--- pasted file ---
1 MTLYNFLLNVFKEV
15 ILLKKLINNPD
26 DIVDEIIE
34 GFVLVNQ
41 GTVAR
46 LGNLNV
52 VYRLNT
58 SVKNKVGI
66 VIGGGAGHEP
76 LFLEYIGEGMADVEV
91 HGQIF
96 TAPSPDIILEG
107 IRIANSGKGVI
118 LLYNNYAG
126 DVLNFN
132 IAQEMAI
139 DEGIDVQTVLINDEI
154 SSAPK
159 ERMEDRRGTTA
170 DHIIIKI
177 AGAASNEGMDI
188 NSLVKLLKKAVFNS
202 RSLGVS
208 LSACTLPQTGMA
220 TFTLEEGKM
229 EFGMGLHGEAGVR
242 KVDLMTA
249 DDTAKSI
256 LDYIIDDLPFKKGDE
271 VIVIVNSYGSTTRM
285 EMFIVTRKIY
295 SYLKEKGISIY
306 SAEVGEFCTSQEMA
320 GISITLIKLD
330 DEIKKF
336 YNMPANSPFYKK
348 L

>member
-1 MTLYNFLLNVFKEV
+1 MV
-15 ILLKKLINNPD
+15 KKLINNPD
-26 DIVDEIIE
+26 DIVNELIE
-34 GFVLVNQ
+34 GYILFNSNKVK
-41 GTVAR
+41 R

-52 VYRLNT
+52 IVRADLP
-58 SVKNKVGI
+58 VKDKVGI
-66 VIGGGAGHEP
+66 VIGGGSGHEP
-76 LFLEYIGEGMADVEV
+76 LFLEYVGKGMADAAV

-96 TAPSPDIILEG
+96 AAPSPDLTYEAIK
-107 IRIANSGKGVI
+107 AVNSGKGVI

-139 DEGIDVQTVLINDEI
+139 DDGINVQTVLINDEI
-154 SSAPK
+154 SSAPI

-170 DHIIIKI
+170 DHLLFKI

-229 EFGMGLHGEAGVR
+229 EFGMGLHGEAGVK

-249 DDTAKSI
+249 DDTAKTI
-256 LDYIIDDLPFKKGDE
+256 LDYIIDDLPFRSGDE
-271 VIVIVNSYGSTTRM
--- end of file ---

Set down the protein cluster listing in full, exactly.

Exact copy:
1 MTLYNFLLNVFKEV
15 ILLKKLINNPD
26 DIVDEIIE
34 GFVLVNQ
41 GTVAR
46 LGNLNV
52 VYRLNT
58 SVKNKVGI
66 VIGGGAGHEP
76 LFLEYIGEGMADVEV
91 HGQIF
96 TAPSPDIILEG
107 IRIANSGKGVI
118 LLYNNYAG
126 DVLNFN
132 IAQEMAI
139 DEGIDVQTVLINDEI
154 SSAPK
159 ERMEDRRGTTA
170 DHIIIKI
177 AGAASNEGMDI
188 NSLVKLLKKAVFNS
202 RSLGVS
208 LSACTLPQTGMA
220 TFTLEEGKM
229 EFGMGLHGEAGVR
242 KVDLMTA
249 DDTAKSI
256 LDYIIDDLPFKKGDE
271 VIVIVNSYGSTTRM
285 EMFIVTRKIY
295 SYLKEKGISIY
306 SAEVGEFCTSQEMA
320 GISITLIKLD
330 DEIKKF
336 YNMPANSPFYKK
348 L

>member
-1 MTLYNFLLNVFKEV
+1 MV
-15 ILLKKLINNPD
+15 KKLINNPD
-26 DIVDEIIE
+26 DIVNELIE
-34 GFVLVNQ
+34 GYILFNSNKVK
-41 GTVAR
+41 R

-52 VYRLNT
+52 IVRADLP
-58 SVKNKVGI
+58 VKDKVGI
-66 VIGGGAGHEP
+66 VIGGGSGHEP
-76 LFLEYIGEGMADVEV
+76 LFLEYVGKGMADAAV

-96 TAPSPDIILEG
+96 AAPSPDLTYEAIK
-107 IRIANSGKGVI
+107 AVNSGKGVI

-139 DEGIDVQTVLINDEI
+139 DDGINVQTVLINDEI
-154 SSAPK
+154 SSAPI

-170 DHIIIKI
+170 DHLLFKI

-229 EFGMGLHGEAGVR
+229 EFGMGLHGEAGVK

-249 DDTAKSI
+249 DDTAKTI
-256 LDYIIDDLPFKKGDE
+256 LDYIIDDLPFRSGDE
-271 VIVIVNSYGSTTRM